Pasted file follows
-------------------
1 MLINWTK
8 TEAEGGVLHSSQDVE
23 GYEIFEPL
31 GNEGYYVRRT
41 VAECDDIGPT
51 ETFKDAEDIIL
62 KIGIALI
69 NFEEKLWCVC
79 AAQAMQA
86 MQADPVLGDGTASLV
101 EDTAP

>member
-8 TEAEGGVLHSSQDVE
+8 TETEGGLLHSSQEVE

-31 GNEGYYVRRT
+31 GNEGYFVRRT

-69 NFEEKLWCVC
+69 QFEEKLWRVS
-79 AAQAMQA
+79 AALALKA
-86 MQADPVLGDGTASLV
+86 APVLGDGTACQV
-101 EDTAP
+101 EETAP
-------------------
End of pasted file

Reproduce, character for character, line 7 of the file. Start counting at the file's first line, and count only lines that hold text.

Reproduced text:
62 KIGIALI